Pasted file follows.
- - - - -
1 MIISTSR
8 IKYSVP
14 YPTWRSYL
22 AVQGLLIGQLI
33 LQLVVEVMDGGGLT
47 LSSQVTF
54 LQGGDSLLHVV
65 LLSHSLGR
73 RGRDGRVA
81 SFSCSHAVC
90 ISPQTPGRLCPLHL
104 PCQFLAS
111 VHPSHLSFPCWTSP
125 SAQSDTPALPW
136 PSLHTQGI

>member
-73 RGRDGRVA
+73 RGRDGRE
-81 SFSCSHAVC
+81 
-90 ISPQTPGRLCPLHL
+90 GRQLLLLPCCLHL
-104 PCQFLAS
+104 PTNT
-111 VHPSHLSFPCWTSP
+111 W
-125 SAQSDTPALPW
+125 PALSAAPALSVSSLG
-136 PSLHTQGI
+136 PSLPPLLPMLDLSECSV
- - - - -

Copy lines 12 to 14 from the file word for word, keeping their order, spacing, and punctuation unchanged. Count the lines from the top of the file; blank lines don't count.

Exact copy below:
104 PCQFLAS
111 VHPSHLSFPCWTSP
125 SAQSDTPALPW